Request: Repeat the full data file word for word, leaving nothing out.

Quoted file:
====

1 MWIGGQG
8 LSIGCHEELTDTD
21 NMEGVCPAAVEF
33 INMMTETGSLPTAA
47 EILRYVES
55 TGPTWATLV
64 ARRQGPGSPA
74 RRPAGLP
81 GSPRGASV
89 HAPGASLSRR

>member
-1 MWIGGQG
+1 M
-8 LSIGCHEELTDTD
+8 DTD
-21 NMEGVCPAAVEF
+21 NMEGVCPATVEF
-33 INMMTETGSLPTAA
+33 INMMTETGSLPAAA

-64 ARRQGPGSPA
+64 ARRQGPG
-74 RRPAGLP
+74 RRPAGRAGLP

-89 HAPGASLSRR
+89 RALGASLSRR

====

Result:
1 MWIGGQG
8 LSIGCHEELTDTD
21 NMEGVCPAAVEF
33 INMMTETGSLPTAA
47 EILRYVES
55 TGPTWATLV
64 ARRQGPGSPA
74 RRPAGLP
81 GSPRGASV
89 HAPGASLSRR

>member
-1 MWIGGQG
+1 M
-8 LSIGCHEELTDTD
+8 DTD
-21 NMEGVCPAAVEF
+21 NMEGVCPATVEF
-33 INMMTETGSLPTAA
+33 INMMTETGSLPAAA

-64 ARRQGPGSPA
+64 ARRQGPG
-74 RRPAGLP
+74 RRPAGRAGLP

-89 HAPGASLSRR
+89 RALGASLSRR